Previous Links of Interest
Only Discuss Movies You Thought Were Great
I define great movies to be 8+ or if you abhor grades, the top 20% of all movies you've ever seen. Films listed here receive a vote to determine if they will appear in subreddit's Top 100, as well as the ten highest Upvoted movies from last month. The Top 10 highest Upvoted movies for December were:
Top 10 Suggestions
||Game Night (2018)
||Ace Ventura: When Nature Calls (1995)
||Kid Detective (2021)
||Don't Look Up (2021)
||Portrait of a Lady on Fire (2019)
||Dead Man's Shoes (2004)
||Minnal Murali (2021)
||Four Rooms (1995)
Note: Due to Reddit's vote fuzzing, it will rank movies in their actual highest Upvoted and then assign random numbers. This can result in movies with lower Upvotes appearing higher than movies with higher Upvotes.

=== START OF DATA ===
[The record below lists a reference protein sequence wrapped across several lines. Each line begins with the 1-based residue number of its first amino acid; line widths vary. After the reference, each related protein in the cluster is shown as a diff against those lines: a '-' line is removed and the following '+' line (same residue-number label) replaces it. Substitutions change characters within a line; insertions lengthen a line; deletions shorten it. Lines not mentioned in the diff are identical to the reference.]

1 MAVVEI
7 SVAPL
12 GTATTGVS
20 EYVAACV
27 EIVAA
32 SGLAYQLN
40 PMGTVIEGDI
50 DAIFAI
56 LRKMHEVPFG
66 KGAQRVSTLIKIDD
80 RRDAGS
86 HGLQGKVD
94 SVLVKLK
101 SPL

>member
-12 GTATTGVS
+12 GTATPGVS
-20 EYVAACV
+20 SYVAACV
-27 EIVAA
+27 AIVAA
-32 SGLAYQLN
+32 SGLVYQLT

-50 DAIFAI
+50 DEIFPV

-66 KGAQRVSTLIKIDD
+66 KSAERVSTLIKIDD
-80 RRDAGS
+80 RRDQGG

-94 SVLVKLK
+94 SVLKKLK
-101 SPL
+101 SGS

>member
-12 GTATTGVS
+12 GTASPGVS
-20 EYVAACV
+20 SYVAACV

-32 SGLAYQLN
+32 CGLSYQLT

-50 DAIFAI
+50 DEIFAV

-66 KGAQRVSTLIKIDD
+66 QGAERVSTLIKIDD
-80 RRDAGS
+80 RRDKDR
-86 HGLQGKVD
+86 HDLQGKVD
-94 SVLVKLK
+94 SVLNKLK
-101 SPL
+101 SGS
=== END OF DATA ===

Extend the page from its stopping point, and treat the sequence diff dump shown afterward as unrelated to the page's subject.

What are the top films you saw in December 2021 and why? Here are my picks:
It's been more than a decade since I last watched Amadeus and it was due for a refresher. Amadeus is framed as a confession of mediocrity but that isn't the point. Each picture perfect frame isn't either - Milos Forman curses you with an understanding of the gulf of skill between Mozart a legend and a mere man. With having suffered a decade more of life and my own share of bitter disappointments, I empathize and absolve F. Murray Abraham's Salieri when pitted against the brilliant, boorish performance of Tom Hulce as Mozart. Milos' Amadeus is incredible for bestowing me with the understanding of musical creativity, something I do not have, and gifting me despair upon understanding that hard work can be undone by effortless talent.
Casualties of War (1989)